Social Question

Hypocrisy_Central's avatar

Why do some people refuse to see the evidence when it exonerates a person who they feel victimized them or someone they care for?

Asked by Hypocrisy_Central (26783points) October 4th, 2011

In the wake of the Amanda Knox acquittal and the Casey Anthony trial, a lot of people scrutinize the evidence. The family of the slain young lady, in the Knox case, believe the prosecution had it right the 1st time. They do not want to believe the evidence is flawed, or could let Amanda off the hook.

There have been other cases here state side, where people have been set free by help of the Innocence Project. When the DNA proves, or made it highly improbable they killed the person, or raped the woman that earned them a conviction. When the victim was asked by reporters, what they thought, they didn’t care if none of the accused DNA was on them, in the room or inside them, they staunchly believe that man did it, in spite of what the evidence said.
Why do some flat out reject the evidence when it is overwhelmingly in the favor of the defendant? They can’t let go of their vengeance, they told themselves that was the person so long they can’t think any other way, something else?

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10 Answers

JLeslie's avatar

I think there are a lot of reasons. Imagine the guilt of having helped put someone innocent in jail if you helped identify the person as the culprit. It also might mean trusting DNA over their own memory, a memory deeply etched in their brain. Plus, accepting the person is innocent means the guilty person was never caught, is still out there, and was never brought to justice.

lillycoyote's avatar

People want someone to be held responsible for what happened to the person they loved. The prosecution may have put an incredible amount of time and effort into possibly prosecuting the wrong person. I don’t think any victim, any grieving family member or anyone who believes in the justice system can easily surrender to the notion that the system could be so flawed, that so much effort could be put in for nothing, that if the suspect who has been thought to be guilty for so long is innocent, then the guilty person is still running around free and that an innocent person could have been prosecuted and imprisoned. I think that is a lot to process and to accept for victims, victims loved ones and ordinary citizens.

Soupy's avatar

I suppose people just want justice. If someone has hurt you, or someone you love, it’s difficult to know that they are out there somewhere, anonymous. When people are told that the police have found the person who did it, they latch onto that knowledge. If the person is exonerated, sometimes it’s easier to keep believing that they were guilty than to acknowledge that the perpetrator is out there.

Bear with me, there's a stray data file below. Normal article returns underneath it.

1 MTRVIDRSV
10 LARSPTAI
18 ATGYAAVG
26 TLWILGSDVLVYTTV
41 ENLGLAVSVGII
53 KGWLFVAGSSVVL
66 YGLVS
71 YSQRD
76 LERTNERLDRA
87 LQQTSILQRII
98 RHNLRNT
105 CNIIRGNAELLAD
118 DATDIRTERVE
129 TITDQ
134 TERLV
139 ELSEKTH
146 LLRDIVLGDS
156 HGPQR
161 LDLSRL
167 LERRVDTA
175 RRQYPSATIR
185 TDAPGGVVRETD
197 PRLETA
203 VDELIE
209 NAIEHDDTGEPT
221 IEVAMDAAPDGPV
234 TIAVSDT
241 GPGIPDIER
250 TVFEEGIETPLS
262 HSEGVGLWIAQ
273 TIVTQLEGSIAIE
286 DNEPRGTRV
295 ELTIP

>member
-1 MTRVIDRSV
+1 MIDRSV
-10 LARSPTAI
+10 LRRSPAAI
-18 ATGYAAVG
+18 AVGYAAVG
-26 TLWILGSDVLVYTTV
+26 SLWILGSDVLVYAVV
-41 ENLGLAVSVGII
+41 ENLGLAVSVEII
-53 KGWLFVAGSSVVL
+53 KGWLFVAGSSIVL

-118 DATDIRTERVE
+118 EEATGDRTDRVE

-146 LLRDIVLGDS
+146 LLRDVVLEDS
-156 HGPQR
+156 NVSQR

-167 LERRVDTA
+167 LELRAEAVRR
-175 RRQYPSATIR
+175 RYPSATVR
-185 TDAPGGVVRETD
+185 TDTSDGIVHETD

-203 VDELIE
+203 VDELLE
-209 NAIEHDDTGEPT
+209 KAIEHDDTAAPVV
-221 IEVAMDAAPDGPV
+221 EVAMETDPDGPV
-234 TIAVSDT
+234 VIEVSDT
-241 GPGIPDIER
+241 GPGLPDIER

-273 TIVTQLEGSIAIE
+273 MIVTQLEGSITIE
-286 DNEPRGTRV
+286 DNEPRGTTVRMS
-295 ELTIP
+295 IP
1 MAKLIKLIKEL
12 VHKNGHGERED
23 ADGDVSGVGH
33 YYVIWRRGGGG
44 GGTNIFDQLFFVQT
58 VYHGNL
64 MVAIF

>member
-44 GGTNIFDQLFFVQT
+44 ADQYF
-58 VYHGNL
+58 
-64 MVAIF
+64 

Of course, I’m no psychologist. This is just my best guess.

ragingloli's avatar

Those people probably just want revenge, and that emotion blinds them to reason, so they do not care who the target of their vengeance is.

Jellie's avatar

Closure. People want someone behind bars, someone punished or someone held responsible for the death of a loved one. It’s pure and simple need for closure.

thorninmud's avatar

This is related to a whole host of known human cognitive biases, such as:

The Semmelweis Reflex- “the reflex-like tendency to reject new evidence or new knowledge because it contradicts established norms, beliefs or paradigms.”

The “Backfire” Effect- “Evidence disconfirming our beliefs only strengthens them”

Irrational Escalation- “the phenomenon where people justify increased investment in a decision, based on the cumulative prior investment, despite new evidence suggesting that the decision was probably wrong”

(definitions stolen from Wikipedia)

Plus, it’s really not easy to stop hating a person.

wundayatta's avatar

Emotion and intuition are stronger than intellect in humankind. We have been operating on intuition for the hundreds of thousands of years we have been in existence. It is only in the last few thousand years that we have developed science. Only since Socrates and Plato and their predecessors in Africa and China and other places that we have been learning a different way to prove something is worth being called knowledge.

It is no wonder that people think with their feelings. We have not evolved that much. Their emotions tell them the “truth.” Everyone gets invested in a truth and no one wants to back off it, even in the face of scientific evidence. Such evidence is hard and cold. Fiery emotions are completely different and much more understandable. Thus, people don’t want to give up what they wish were true.

marinelife's avatar

They were subject to the British press which vilified Amanda Knox pretty convincingly.

Hypocrisy_Central's avatar

She was said to have viciously murdered a British citizen in the commission of a sex crime. The British press were certainly not about to give her no quarter.

GabrielsLamb's avatar

Because everyone loves a good lynching and they don’t really care if the person is wrong or right as long as they get to watch, and it doesn’t hurt or effect them.

*It’s mean, but it’s true to a certain extent: A hundred hungry lions, gladiators, witch trials, slavery, Concentration camps, and one French Guillotine can’t be wrong.

And it doesn’t matter if it’s man woman or child. *The last person to be killed by guillotine was an abortionist, a catholic a parent of two children, and a woman.

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